Honestly, this was a struggle for me to get through. Don’t get me wrong, the author is very talented. The style of her storytelling is very mature and polished. Perhaps it was the way it played out, or the order of the events of the story that just didn’t grasp my interest much until 2/3 of the way through (about chapter 7)
The book follows the story of a girl, Natalia, who is a doctor and just finding out about the death of her beloved grandfather. Aside from that, and the various side stories, I honestly can’t really tell you much more about what I took form the story. It jumped sporadically between Natalia in present-day, and over to her grandfather telling her stories in the past. I found that the grandfather’s stories were actually the parts that were interesting. He told stories of his village and where a tiger had wandered into the area and the villagers were anxious about the nearby tiger. He told stories of “the tiger’s wife” and “the deathless man” and, to be honest, I really think this novel was misnamed. Unless I completely missed the point of it, I didn’t think the title character (the “tiger’s wife”) really was that important of a character. If anything, the most interesting story, and who I think the book should have been named after, was The Deathless Man. That was the only subplot of the whole novel that captivated my interest.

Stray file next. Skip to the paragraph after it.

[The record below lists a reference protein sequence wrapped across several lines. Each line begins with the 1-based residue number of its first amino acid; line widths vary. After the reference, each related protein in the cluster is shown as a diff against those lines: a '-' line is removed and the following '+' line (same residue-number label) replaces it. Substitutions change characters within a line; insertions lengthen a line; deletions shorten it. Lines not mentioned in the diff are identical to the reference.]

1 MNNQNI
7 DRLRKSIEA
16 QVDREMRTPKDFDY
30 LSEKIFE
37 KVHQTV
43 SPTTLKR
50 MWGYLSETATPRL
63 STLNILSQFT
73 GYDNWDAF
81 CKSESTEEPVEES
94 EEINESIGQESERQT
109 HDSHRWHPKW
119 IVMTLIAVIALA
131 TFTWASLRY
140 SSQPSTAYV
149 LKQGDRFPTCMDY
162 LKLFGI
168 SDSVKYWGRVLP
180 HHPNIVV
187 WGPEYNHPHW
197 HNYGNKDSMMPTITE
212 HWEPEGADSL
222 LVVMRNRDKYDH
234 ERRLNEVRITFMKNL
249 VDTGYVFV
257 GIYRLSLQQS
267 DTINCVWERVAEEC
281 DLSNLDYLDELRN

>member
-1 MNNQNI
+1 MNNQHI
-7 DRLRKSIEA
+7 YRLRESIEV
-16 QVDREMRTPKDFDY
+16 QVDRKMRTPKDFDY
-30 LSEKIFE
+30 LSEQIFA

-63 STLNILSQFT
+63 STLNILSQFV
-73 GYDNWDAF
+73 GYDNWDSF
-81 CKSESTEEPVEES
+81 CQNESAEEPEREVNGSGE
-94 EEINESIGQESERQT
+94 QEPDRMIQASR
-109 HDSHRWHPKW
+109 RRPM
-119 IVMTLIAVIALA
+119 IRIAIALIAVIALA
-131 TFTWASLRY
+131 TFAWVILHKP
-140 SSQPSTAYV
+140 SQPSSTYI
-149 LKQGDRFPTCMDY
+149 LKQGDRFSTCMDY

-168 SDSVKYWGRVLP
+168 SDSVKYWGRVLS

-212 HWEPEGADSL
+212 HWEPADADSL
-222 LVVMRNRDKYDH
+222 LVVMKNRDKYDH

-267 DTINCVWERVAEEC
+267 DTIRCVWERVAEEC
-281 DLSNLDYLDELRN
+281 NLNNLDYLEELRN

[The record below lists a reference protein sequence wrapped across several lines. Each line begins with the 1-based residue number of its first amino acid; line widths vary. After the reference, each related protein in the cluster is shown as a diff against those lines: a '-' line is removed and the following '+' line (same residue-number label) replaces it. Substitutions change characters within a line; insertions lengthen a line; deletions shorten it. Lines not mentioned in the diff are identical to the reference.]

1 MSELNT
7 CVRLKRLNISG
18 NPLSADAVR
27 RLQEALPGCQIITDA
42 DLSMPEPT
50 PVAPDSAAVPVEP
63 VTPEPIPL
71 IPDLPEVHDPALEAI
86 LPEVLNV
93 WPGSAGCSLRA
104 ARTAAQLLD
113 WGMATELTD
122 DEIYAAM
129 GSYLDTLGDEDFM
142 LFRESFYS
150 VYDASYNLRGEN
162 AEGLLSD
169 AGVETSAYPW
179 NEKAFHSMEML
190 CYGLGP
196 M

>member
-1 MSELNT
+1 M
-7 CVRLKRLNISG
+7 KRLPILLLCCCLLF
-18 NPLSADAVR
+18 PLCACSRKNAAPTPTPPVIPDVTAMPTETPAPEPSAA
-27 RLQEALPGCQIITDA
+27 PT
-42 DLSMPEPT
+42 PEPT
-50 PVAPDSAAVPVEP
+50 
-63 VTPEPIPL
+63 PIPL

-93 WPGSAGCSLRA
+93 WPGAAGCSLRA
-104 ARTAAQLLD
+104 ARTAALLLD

Overall, it wasn’t horrible. Her writing is polished and stylized. I just couldn’t get into the whole “tiger’s wife” story.
Rating: ★ ★ ☆ (2.5/5 stars)